Thoughts on startups by investors that
fund them & entrepreneurs that run them

What should I include in an investor provisions summary?

Original question on Quora:
“I was asked to summarize the provisions of the operating agreement that an angel investor would want to know prior to (or at) the term sheet stage. What should I include (or what should I exclude, given that on first pass I have 8 pages excerpted from the operating agreement)?”

From the question it sounds to me as though this is a case of both a novice investor and a novice entrepreneur, with neither one having much experience with or as an angel. I would therefore *strongly* advise you to get an experienced startup attorney to advise you during the negotiation/term sheet discussions.

Here are some thoughts that immediately come to mind:

1) The only types of US companies that have “Operating Agreements” are Limited Liability Companies (LLCs), and this structure is very difficult to use for (a) raising money, (b) issuing options, and (c) governance once things begin to get complicated. It’s not impossible, but it’s certainly not preferable. That’s why 90%+ of funded US startups are C corporations.

2) Knowledge of the types of things that would be in an Operating Agreement tend to be binary: either you’re willing only to provide the most basic summary  (“Management of the company is controlled by John Doe”) or else you’re willing (possibly under NDA during due diligence) to give them the actual Operating Agreement to read for themselves. Providing an 8-page summary makes no sense.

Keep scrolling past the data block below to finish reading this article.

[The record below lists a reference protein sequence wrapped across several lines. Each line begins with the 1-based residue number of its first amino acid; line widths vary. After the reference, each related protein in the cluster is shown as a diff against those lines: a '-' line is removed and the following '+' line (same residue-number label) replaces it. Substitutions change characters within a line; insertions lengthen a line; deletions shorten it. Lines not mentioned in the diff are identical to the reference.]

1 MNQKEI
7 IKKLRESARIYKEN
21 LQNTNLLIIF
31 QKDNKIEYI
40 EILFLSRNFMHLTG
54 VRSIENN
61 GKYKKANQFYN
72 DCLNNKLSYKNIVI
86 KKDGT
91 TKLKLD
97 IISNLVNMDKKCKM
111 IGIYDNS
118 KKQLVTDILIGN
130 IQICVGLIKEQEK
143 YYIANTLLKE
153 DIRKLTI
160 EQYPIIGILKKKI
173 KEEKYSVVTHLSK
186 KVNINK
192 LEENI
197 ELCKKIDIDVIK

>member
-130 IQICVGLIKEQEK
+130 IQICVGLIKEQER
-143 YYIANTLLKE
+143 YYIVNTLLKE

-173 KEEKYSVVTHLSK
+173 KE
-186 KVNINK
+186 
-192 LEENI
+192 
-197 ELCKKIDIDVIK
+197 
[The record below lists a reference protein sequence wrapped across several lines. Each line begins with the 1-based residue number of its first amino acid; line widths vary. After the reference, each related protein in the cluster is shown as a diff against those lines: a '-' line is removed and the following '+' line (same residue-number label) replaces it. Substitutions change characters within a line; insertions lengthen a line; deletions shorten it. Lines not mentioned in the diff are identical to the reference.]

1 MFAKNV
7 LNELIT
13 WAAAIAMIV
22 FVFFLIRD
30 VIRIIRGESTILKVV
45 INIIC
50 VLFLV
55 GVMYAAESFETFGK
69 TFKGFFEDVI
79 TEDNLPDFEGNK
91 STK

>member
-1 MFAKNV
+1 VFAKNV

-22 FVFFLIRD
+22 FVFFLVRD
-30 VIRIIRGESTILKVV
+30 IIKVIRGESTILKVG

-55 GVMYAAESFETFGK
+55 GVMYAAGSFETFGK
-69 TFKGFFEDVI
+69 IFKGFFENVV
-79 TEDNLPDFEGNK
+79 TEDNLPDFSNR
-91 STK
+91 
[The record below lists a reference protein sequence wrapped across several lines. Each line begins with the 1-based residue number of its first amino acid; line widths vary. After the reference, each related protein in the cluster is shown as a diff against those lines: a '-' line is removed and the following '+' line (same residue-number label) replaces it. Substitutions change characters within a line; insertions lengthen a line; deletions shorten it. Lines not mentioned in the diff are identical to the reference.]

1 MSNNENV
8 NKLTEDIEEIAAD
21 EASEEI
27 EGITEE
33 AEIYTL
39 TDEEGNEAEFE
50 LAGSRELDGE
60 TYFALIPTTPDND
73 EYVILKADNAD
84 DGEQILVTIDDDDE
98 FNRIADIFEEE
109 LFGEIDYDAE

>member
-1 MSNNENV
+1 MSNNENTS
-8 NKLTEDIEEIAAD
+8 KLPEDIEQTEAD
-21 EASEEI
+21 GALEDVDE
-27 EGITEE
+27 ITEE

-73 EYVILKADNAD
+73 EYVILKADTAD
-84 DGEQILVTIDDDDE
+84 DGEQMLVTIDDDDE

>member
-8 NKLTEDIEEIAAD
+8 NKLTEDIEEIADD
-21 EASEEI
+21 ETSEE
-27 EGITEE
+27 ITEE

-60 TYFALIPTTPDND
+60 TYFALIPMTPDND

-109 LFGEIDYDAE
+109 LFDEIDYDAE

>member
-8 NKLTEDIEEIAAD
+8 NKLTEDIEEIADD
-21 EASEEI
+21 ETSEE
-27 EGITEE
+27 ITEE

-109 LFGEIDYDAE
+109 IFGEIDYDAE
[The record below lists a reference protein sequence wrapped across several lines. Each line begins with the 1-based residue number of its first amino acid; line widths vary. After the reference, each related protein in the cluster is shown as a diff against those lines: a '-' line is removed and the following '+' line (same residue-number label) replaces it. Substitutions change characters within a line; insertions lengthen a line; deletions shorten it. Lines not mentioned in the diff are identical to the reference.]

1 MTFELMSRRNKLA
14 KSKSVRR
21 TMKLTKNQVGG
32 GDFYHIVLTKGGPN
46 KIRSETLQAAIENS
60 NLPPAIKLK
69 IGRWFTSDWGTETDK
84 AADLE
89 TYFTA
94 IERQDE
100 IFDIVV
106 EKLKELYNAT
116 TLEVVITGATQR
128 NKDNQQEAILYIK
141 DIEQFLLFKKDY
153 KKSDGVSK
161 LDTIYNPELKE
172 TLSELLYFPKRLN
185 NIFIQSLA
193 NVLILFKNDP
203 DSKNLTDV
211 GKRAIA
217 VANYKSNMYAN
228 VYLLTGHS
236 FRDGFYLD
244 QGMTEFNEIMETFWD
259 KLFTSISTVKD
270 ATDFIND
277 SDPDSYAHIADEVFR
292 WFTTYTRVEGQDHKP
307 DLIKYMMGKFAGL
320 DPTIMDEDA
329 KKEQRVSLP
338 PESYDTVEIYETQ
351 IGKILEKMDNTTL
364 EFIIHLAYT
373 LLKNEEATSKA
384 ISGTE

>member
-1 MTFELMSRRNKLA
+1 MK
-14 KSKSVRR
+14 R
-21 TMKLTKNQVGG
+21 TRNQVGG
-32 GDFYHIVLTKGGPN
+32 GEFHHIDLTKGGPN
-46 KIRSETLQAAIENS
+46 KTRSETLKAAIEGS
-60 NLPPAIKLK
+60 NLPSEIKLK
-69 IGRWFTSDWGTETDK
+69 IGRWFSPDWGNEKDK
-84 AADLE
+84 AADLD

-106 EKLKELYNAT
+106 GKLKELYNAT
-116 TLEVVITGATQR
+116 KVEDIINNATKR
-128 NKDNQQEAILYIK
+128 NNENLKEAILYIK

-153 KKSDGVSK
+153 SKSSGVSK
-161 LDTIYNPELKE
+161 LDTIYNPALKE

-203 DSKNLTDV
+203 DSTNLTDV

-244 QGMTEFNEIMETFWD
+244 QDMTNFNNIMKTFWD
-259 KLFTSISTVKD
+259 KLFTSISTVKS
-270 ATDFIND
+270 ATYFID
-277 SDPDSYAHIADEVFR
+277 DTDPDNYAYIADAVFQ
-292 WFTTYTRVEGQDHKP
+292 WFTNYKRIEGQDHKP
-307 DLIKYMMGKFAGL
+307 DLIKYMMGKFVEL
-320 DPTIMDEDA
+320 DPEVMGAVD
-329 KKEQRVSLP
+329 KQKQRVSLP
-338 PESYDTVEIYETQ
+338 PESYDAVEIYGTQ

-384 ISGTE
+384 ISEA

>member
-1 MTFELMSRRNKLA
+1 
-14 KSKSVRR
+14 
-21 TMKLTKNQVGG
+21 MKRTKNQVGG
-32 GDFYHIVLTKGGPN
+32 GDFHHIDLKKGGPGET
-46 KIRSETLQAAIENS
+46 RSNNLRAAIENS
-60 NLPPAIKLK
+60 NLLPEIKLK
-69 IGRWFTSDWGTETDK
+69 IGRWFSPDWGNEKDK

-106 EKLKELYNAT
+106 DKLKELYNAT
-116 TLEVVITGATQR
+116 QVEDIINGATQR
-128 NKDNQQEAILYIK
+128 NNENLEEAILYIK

3) A Term Sheet is *prospective*, setting forth the future structure under which a potential investor *would* invest. As such, it doesn’t matter what the current Operating Agreement says, because it will simply be changed prior to closing to reflect whatever new provisions the parties agree on.

Bottom line: time to find an attorney (you’ll need one to draft/negotiate the actual closing documents, so you might as well start now!)

*original post can be found on Quora @ *

Written by David S. Rose

user David S. Rose Founder and CEO,

David has been described as "the Father of Angel Investing in New York" by Crain's New York Business, & a "world conquering entrepreneur" by BusinessWeek. He is a serial entrepreneur & Inc 500 CEO who chairs New York Angels, one of the most active angel investment groups. David is also CEO of Gust.

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